How to choose stocks for long-term investors

If you’re wondering how to pick stocks, chances are you already know that. The question is not How? ‘Or’ What to choose stocks. The question is or look for stocks. Sometimes the market can be confusing. You can keep it simple by sticking to the stocks of companies you’re familiar with.

For example, if you are a doctor or a pharmacist, you may know the best new pharmaceuticals. If you are a real estate agent, you may be very familiar Zillow (Nasdaq: Z) or RE/MAX Assets (NYSE: RMAX). If you work in a bank, you may know more about all banking stocks than you think.

Your eyes can tell you how to choose stocks to invest in

The good news is that you don’t have to have a particular profession to pick stocks. Get this; the popular iPhone was released in 2007. Apple quickly sold 6.1 million iPhones. Anyone who bought the phone or even noticed its popularity could have bought Apple (Nasdaq: AAPL) shares at $3-$7 per share that year. Today, Apple stock is around $170 per share.

Famed investor Peter Lynch got one of his best stock ideas from his wife. She introduced him to L’Eggs tights in the early seventies. Mr. Lynch purchased shares of the company for his mutual fund. Later, his position in The Eggs rose to about 10 times its original price before being bought out.

Recently a friend of mine started investing in stocks with some other friends. The group was seduced by high-flying stocks from companies they had never heard of before. My friend decided to give his son a small amount of money to participate. When my friend asked his son what business he wanted to invest in, he said Home deposit (NYSE:HD). “Why?” asked my friend. His son replied, “Because you always go there.” Of course, the son’s stock was the top performer!

What is a good price for a stock?

Believe it or not, the owner of the shares is the owner of the company. It is therefore crucial to ensure that you are not paying too much for your investment. Think of it this way: if you could buy the whole business and pocket the profits, how much would you be willing to pay? In other words, what will be the rate of return on your investment?

Typically, investors use standard tools to determine the fair price to pay for a stock. The process of selecting a reasonable price range to pay for a stock is called valuation. One of the most popular valuation tools is the price/earnings ratio (or P/E ratio).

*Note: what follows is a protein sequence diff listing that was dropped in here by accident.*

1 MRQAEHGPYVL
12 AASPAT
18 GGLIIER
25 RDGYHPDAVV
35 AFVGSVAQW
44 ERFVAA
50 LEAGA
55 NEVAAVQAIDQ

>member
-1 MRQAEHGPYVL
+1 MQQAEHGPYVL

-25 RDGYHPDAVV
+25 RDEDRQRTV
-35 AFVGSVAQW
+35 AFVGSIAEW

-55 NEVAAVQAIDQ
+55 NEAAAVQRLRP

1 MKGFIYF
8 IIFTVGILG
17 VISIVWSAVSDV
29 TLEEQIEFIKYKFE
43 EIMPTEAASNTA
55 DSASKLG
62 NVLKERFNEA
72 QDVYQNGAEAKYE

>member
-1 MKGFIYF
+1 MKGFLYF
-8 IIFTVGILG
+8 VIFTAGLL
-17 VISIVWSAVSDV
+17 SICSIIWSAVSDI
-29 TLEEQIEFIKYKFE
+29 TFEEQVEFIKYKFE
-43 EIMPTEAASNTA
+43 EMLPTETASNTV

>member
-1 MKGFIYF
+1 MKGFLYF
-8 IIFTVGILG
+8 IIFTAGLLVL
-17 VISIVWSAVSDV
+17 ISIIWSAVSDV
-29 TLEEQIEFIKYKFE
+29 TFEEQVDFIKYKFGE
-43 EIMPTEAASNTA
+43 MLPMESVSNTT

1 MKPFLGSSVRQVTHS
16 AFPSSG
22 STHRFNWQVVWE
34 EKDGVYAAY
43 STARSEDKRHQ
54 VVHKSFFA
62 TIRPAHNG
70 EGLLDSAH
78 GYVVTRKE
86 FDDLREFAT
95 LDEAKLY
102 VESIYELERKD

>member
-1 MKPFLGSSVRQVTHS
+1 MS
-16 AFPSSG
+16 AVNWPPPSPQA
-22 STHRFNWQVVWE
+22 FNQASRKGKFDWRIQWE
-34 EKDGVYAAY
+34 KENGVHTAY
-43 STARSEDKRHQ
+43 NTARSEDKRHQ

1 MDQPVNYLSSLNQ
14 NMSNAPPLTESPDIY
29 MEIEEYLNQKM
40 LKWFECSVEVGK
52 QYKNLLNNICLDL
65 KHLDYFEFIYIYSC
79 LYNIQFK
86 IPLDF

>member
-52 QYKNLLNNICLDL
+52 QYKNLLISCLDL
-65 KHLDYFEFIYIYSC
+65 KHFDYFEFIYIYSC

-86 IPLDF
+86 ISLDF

A stock’s P/E ratio can be compared to its average P/E ratio in previous years. Also, the P/E ratio can be compared to similar companies. Simply put, the numerator is the price per share and the denominator is the company’s earnings per share.

These numbers should look familiar to you. They are the stock price and the profits made by the company. Alternatively, if you reverse the formula (E/P), it might make more sense. When you divide earnings by price, you get your stock’s potential rate of return.

A lower P/E ratio could indicate that stocks are a good investment. On the other hand, the higher the E/P, the more attractive the stock price.

How to choose stocks for long-term investors

Many successful investors view stocks as long-term investments. Unsurprisingly, one such successful investor is Warren Buffett. Mr Buffett is famous for saying, “Our favorite holding period is forever.”

Now, you can’t hold a stock forever. When you find a business you like and buy for a reasonable price, you should be prepared to keep it for years to come.

While investing in a business, you need to monitor it closely. Stay up to date with press releases, news and quarterly earnings reports. Often you can subscribe to alerts directly on the company’s website.

Things will change. When things change, remind yourself why you love the company in the first place. Ask yourself if the change makes you like the company more or less.

Also, keep an eye on the rating. If the P/E ratio becomes significantly above average or much higher than similar companies, that’s good news! It could also indicate that it is time to sell.

Keep in mind that companies that are increasing their earnings rapidly may have a higher P/E ratio. If you think income will continue to grow, you might want to hold on. The P/E ratio can also change over the years.

The psychology of investing

Stock prices can go up and down quickly in the short term. Plus, your friends might think your stock is a bum. Worse still, the stock market could crash. These things can cause you to question yourself.

For example, during the financial crisis of 2008-2009, many investors panicked and sold off. It was a scary time to be in the stock market, that’s for sure. Additionally, it has provided investors with plenty of opportunities to invest in large companies with low valuations.

Take Nike (NYSE: NKE), for example. Many readers are familiar with the Nike brand. You’ve probably owned Nike shoes. NBA endorsements of Nike are well known. However, in 2009, shares sold at less than $10 per share at one point. According to Value Line, the average P/E ratio for the year was 15.3. The long-term average P/E is around 20. That was excellent value for the stock!

Today, the stock is around $145 per share, a nice reward for investors for almost eleven years. You don’t have to be a genius to know how to pick stocks. In fact, it is better to keep it simple!